Aragon was a case in point. Wet conditions on Friday meant one less day of practice for the teams. For some, that meant never finding a solution to problems which would come to plague them on race day.

For others, their first guesses at setup were pretty much spot on, the benefit of years of experience allowing for an educated guess. For the race winner, failing to find a decent setup leading to a lack of feeling was no obstacle to success. Sometimes, the will to win can overcome remarkable odds.

This lack of setup time may be the bane of the teams’ lives, but it is a boon for fans. It adds an element of unpredictability, helping to shake up the field and make the races and the championship more interesting.

The championship ain’t over till it’s over: there has been too much weirdness this year to take anything on trust.

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When you lose the first day of a MotoGP weekend to rain, the remainder of practice becomes incredibly hectic. FP3, especially, becomes insane. Teams and riders are trying to force 90 minutes of practice into half an hour, and then throw soft tires at the last 15 minutes in an attempt to avoid Q1.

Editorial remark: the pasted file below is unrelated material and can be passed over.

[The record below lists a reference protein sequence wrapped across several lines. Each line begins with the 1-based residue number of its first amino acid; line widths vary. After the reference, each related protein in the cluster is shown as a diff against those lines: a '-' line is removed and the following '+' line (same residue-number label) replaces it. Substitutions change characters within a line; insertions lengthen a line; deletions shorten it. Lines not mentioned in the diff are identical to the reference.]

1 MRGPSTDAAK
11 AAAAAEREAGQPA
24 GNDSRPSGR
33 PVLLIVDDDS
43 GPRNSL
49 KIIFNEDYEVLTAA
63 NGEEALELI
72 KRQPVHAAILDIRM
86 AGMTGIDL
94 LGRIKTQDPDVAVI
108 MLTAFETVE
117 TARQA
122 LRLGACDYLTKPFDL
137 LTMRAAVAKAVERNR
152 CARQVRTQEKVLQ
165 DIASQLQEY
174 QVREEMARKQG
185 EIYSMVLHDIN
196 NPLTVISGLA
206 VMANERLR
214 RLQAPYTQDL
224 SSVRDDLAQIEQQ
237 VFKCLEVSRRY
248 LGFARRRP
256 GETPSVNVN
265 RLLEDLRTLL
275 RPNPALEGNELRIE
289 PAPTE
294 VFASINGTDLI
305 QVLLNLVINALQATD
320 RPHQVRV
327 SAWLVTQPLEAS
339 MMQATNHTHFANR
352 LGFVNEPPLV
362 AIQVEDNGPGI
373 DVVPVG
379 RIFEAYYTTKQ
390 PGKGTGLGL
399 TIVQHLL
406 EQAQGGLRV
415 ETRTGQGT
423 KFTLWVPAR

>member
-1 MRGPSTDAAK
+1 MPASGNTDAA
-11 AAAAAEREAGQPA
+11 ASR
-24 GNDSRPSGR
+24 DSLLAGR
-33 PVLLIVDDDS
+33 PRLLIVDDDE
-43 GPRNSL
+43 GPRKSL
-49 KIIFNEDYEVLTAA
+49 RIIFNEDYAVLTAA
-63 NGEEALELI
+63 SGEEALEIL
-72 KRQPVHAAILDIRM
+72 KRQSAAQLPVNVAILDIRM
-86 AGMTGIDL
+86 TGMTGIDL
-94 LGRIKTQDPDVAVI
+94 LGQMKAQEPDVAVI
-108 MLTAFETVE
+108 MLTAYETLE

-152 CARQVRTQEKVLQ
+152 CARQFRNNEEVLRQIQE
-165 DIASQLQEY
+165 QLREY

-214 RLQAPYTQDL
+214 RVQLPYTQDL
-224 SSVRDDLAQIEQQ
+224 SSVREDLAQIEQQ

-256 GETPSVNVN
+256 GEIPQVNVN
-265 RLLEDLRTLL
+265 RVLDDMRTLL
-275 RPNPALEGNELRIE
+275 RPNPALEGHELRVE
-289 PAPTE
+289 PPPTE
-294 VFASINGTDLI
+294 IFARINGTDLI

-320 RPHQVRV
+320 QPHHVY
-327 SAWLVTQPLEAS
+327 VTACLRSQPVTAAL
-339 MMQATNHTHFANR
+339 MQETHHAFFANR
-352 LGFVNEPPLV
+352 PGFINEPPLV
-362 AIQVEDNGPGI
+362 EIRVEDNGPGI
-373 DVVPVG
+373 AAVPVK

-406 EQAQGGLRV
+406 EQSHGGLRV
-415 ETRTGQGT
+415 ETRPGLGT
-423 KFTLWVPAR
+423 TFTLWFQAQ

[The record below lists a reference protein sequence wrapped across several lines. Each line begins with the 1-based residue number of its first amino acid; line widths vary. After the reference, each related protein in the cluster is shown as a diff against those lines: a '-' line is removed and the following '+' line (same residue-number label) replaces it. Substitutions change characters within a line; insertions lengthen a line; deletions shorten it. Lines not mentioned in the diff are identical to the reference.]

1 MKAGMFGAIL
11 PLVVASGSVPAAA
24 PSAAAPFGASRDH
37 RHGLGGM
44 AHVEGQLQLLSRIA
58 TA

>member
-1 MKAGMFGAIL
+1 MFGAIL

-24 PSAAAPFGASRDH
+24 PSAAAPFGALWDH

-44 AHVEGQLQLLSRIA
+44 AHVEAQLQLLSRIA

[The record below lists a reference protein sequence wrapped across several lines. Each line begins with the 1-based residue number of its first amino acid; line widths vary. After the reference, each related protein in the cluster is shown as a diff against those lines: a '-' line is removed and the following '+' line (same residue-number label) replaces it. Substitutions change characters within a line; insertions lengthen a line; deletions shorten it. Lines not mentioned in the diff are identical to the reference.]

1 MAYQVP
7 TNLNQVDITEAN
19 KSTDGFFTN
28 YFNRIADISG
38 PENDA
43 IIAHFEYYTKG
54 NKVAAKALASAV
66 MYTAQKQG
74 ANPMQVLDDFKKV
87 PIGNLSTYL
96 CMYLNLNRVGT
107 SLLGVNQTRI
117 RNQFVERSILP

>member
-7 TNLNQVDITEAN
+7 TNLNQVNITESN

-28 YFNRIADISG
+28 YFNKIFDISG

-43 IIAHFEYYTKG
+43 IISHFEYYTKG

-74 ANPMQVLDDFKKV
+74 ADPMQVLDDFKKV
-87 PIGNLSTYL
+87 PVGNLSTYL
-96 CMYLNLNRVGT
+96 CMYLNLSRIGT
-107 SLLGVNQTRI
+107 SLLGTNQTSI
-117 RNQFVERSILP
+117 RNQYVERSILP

Unfortunately, the constraints of temporal physics make it impossible to put the best part of race distance on the different compounds of tires, try different bike balance and electronics settings to measure their effectiveness, try to follow a rival or two to figure out where you are stronger and weaker than they are, and finally throw a couple of soft tires at a quick lap, all in just a single session of free practice.

Sure, there’s another 30 minutes of FP4 to try to figure things out, but usually, that is where you are trying to nail down the fine details, not evaluate radically different bike setups.

So on Saturday evening, when riders are asked what their strategy is and which tire they will be racing, there is a lot of shrugging of shoulders. Andrea Dovizioso was a case in point at Aragon.

“Still we don’t know,” he said. “Still there is a lot of work to do about setup and also the decision of the tires, because we didn’t really have time to work on them. The temperature was so cold in FP3, and in the afternoon the temperature change a lot. In the morning you can’t work on the tires.”

“We have only 30 minutes in the afternoon to try and understand something. I think for everybody, the decision is not clear. Still we have to study a lot of data and take a decision about the tires and the set-up. Maybe all three are an option but I don’t know.”

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I, along with almost every photographer and a good part of the journalists present at Aragon, made my way down to the pit lane on Friday morning, to watch Valentino Rossi’s first exit on the Yamaha M1 since breaking his leg in an enduro accident.